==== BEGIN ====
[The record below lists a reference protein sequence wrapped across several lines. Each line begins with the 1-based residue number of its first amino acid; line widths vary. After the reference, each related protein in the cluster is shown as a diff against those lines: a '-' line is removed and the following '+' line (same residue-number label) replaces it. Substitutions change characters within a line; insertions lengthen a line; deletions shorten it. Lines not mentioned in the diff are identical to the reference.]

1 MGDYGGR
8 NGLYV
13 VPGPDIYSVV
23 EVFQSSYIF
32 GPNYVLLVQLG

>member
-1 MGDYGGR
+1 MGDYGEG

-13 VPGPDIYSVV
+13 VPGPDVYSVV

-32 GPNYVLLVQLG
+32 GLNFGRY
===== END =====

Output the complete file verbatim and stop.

[The record below lists a reference protein sequence wrapped across several lines. Each line begins with the 1-based residue number of its first amino acid; line widths vary. After the reference, each related protein in the cluster is shown as a diff against those lines: a '-' line is removed and the following '+' line (same residue-number label) replaces it. Substitutions change characters within a line; insertions lengthen a line; deletions shorten it. Lines not mentioned in the diff are identical to the reference.]

1 MGDYGGR
8 NGLYV
13 VPGPDIYSVV
23 EVFQSSYIF
32 GPNYVLLVQLG

>member
-1 MGDYGGR
+1 MGDYGEG

-13 VPGPDIYSVV
+13 VPGPDVYSVV

-32 GPNYVLLVQLG
+32 GLNFGRY